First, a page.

The world all around you is like a hidden eye picture. There's the surface-level image that everyone can see, but if you look at the world in a particular way (or with the right tools, in some cases), then you can see the secret symbols that lurk just out of sight. The images that are hidden from those who don't know what they're looking for, and which tie the world together in ways many of us don't think about.
For example, if you take a look around, you will definitely see things like...
This symbol is a metaphor for how life travels throughout the universe, with energy flowing through every aspect of creation, according to Thought Co. This symbol contains all of the Platonic solids (the pyramid, the cube, the octahedron, the dodecahedron, and the icosahedron), and therefore contains all the elements of the universe (fire, earth, air, spirit, and water, respectively).
The idea behind Metatron's Cube is that it represents the Tree of Life, and therefore the universe, and the knowledge of higher beings. It represents a path that humans can follow to plug themselves into the flow of energy all around them, and as a way for them to understand the universe on a different level. The symbol is, in many ways, a key. It doesn't give you the knowledge by itself, but it allows you to open doors if you're willing to understand the key, and how it's supposed to be used.
The Flower of Life is a complex symbol that's made of overlapping circles arranged in a flower like pattern. An example can be seen at Token Rock. This symbol is ancient, appearing on the walls of shrines in India, on ancient Egyptian tombs, found throughout Greece, and it has been studied for centuries by people looking to understand the balance and perfection the design represents. Some hold that it prescribes certain forms of meditation, or that it holds a kind of Akashic Record that contains all the knowledge of the universe held in a simple, elegant, perfectly balanced code.
Like Metatron's Cube, this symbol has been found in places dedicated to spirituality and contemplation. It's been associated with the setup and design of Stonehenge, showing that the regular, even spacing of the circles can keep precise time for celestial events. While there are dozens of cultures associated with this symbol, each of them had their own unique take and twist on what it meant, and how it could be applied to one's daily life.
The Golden Ratio is one of those concepts you've heard about in math and art, but which many people don't see in the everyday world all around them. In short, the Golden Ratio says that if you took a line and cut it into two parts so that the longer part divided by the smaller part was the same ratio as the entire line divided by the longer part, then you have found the sweet spot that is the Golden Ratio. An example of what this looks like can be found at Live Science. It's often referred to as phi, the 21st letter of the Greek alphabet.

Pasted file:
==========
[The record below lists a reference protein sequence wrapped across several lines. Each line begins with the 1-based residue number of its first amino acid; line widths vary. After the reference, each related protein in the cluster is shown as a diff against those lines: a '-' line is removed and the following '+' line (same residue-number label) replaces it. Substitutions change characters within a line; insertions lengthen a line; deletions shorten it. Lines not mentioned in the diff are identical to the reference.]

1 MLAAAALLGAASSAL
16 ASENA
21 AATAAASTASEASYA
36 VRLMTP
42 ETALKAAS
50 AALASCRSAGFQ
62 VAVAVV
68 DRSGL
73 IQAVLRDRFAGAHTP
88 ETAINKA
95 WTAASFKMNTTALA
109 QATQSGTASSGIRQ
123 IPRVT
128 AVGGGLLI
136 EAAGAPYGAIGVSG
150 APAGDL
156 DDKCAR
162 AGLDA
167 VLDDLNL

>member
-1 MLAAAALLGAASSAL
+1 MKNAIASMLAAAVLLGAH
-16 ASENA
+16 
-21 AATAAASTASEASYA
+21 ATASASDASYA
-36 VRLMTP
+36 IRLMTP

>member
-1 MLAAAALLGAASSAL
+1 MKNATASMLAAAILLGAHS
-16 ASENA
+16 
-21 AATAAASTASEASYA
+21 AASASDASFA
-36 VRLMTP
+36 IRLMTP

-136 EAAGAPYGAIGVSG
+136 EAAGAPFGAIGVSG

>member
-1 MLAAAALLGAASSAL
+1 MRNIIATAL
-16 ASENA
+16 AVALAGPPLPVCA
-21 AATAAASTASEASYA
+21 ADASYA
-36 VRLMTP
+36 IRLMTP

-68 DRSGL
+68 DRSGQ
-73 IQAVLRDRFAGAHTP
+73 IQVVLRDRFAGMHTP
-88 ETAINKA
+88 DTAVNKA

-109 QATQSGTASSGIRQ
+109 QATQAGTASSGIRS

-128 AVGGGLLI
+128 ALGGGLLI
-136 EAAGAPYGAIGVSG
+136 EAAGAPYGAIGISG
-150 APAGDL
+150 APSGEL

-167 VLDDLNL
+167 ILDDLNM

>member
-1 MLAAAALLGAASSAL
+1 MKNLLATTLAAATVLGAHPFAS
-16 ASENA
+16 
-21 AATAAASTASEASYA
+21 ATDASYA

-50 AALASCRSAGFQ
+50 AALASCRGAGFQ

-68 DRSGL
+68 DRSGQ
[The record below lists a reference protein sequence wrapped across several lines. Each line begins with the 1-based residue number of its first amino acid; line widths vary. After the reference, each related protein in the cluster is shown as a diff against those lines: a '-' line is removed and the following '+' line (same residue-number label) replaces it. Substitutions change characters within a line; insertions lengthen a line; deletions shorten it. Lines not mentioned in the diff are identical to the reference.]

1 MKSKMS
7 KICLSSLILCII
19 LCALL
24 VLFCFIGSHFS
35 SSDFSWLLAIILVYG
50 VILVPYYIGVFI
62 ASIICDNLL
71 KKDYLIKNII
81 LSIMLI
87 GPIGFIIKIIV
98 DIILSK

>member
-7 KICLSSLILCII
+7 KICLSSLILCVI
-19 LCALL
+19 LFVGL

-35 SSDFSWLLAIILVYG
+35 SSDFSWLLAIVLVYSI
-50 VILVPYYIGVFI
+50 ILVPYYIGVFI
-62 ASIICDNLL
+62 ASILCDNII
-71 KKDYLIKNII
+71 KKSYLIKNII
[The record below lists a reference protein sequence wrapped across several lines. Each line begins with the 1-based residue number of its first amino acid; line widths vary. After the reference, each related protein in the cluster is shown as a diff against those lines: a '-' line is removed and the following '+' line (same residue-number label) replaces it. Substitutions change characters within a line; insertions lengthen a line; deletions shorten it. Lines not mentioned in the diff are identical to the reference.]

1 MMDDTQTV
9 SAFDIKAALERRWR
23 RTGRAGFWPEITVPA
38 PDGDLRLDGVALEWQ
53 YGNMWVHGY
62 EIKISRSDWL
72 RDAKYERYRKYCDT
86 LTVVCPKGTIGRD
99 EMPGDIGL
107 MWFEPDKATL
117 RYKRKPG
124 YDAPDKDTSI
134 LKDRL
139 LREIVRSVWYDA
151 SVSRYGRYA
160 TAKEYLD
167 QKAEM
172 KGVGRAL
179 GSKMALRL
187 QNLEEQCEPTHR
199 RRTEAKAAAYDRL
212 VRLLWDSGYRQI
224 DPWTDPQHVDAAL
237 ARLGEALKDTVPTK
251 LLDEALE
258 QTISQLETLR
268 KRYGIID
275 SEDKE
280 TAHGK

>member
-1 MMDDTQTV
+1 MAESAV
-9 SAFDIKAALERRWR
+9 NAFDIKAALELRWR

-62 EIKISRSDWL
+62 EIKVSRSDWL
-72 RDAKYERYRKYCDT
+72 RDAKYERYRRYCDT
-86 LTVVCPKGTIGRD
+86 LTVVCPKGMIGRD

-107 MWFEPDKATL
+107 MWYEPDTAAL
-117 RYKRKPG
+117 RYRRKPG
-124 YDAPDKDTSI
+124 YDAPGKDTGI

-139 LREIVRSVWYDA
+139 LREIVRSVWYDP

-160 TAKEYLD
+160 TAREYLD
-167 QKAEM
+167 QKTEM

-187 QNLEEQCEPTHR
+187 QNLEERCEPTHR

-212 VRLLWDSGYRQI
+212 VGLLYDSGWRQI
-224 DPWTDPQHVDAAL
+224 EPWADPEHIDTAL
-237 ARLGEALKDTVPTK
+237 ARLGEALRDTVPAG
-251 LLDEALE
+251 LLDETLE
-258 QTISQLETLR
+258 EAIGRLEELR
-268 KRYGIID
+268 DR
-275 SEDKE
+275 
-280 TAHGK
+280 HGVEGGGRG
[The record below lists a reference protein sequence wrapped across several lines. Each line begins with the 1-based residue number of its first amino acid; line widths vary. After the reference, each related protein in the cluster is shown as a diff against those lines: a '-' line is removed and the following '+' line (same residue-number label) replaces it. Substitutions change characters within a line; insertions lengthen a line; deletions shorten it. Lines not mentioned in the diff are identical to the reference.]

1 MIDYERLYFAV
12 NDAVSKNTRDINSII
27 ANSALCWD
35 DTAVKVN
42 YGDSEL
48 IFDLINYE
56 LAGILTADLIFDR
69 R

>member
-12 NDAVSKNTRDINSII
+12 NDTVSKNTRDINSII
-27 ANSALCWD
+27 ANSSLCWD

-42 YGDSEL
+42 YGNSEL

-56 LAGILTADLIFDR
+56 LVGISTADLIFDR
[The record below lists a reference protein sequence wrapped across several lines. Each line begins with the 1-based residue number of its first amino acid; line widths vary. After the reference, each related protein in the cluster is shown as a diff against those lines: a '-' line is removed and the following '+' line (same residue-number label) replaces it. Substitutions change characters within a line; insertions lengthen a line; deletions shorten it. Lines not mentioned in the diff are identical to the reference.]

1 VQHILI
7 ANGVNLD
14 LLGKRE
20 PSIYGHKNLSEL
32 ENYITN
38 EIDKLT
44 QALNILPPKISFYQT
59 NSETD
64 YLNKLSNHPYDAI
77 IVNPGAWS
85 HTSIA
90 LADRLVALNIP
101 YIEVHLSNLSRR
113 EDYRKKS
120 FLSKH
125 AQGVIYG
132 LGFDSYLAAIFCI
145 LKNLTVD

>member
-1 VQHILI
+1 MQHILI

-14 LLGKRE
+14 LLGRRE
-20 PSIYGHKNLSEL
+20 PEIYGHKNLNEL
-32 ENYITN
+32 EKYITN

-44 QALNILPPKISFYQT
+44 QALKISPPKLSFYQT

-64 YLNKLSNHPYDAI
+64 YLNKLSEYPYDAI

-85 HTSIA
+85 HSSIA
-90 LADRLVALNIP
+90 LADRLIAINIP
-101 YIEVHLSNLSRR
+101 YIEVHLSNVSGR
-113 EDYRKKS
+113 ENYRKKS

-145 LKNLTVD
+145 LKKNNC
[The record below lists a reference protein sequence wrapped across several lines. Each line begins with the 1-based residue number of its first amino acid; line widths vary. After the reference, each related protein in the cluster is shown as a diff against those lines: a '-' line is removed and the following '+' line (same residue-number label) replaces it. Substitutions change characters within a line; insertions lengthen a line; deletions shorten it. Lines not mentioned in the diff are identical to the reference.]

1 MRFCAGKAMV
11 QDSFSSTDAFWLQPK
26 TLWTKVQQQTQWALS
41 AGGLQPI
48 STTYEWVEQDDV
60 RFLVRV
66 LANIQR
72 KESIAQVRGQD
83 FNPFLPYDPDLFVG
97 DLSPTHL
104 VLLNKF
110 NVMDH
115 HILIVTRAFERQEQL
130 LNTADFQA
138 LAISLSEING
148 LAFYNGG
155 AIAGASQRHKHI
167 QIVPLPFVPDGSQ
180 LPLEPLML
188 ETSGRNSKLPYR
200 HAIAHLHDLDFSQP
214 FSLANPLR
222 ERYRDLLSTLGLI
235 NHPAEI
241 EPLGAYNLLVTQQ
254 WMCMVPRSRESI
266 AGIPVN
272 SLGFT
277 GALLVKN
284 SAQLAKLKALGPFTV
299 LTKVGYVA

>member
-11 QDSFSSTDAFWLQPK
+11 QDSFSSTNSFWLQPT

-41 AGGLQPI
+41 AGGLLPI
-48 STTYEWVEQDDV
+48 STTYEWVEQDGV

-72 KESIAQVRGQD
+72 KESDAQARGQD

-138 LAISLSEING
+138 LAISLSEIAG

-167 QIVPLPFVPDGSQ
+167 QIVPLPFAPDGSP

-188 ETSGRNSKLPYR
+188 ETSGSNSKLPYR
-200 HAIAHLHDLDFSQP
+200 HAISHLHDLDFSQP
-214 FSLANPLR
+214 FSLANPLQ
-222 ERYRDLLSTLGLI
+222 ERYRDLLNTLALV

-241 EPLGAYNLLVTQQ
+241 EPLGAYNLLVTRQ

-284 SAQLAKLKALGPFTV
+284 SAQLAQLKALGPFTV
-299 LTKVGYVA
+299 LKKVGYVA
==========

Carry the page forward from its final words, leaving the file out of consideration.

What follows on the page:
This ratio is particularly prominent in ancient architecture, including several wonders of the ancient world. The great pyramids of Egypt, for example, were built using the Golden Ratio. The same is true of structures like the Parthenon. As a result, this ratio shows up in a lot of modern architecture as well... though that may be more because of architects copying ancient designs, without understanding the underlying reason of why those structures are so beautiful, as well as so long-lasting.
If you're a student of astrology, then you're familiar with the Piscis birth sign (the fish, for those who are just casual horoscope readers). Aside from sharing a word, the Vesica Piscis has nothing to do with astrology, but it is a common term used when discussing sacred geometry.
The short explanation, according to Gaia, is that a Vesica Piscis is a place where two circles cross. You draw one circle, and then you draw a second with a starting point on the circumference of the original circle. This creates a third, shared space between the two circles referred to as the "bladder of the fish," and it is seen as a crossing over of two opposites, and the womb of creation for new energies, thoughts, and ideas. This symbol is often thought of as a Venn Diagram, but it also appears in the construction of other symbols like the Flower of Life. It's also been likened to the womb, making it a distinctly feminine symbol associated with birth and creativity.
Named for Archimedes of Syracuse, the idea of the Archimedean Spiral is very simple. Think of a rug being rolled up around a central post, one layer atop the next. This happens when you coil a rope, when you roll up paper towels, or any of a hundred other everyday things. However, while this spiral pattern has its practical uses (as most examples of sacred geometry do), it also represents a kind of nesting pattern; a layering of truths and discovery that is also seen in other symbols like Metatron's Cube.
Like many important symbols, the Archimedean Spiral may be used to represent steps along a journey. Each step builds upon the last step as you go a little further, learn a little more, and understand a little deeper. The pursuit of the center of the spiral, and the knowledge that lies within it, can be helpful. It is not unlike those who move through the chakras to understand their inner selves and potential, or those who go through the different stations of the tree of life in order to unlock the wisdom found within. These different shapes speak to different people, acting as everyday metaphors we can use to grasp the intricacies of that secret world all around us.
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